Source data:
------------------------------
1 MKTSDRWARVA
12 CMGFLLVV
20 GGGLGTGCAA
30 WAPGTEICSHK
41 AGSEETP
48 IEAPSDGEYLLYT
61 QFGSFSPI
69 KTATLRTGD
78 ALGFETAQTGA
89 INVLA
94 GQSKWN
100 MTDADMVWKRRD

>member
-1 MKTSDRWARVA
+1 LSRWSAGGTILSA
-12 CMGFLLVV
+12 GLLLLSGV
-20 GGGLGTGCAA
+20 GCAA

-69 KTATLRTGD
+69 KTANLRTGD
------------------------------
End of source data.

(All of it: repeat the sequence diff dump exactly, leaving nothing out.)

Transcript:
1 MKTSDRWARVA
12 CMGFLLVV
20 GGGLGTGCAA
30 WAPGTEICSHK
41 AGSEETP
48 IEAPSDGEYLLYT
61 QFGSFSPI
69 KTATLRTGD
78 ALGFETAQTGA
89 INVLA
94 GQSKWN
100 MTDADMVWKRRD

>member
-1 MKTSDRWARVA
+1 LSRWSAGGTILSA
-12 CMGFLLVV
+12 GLLLLSGV
-20 GGGLGTGCAA
+20 GCAA

-69 KTATLRTGD
+69 KTANLRTGD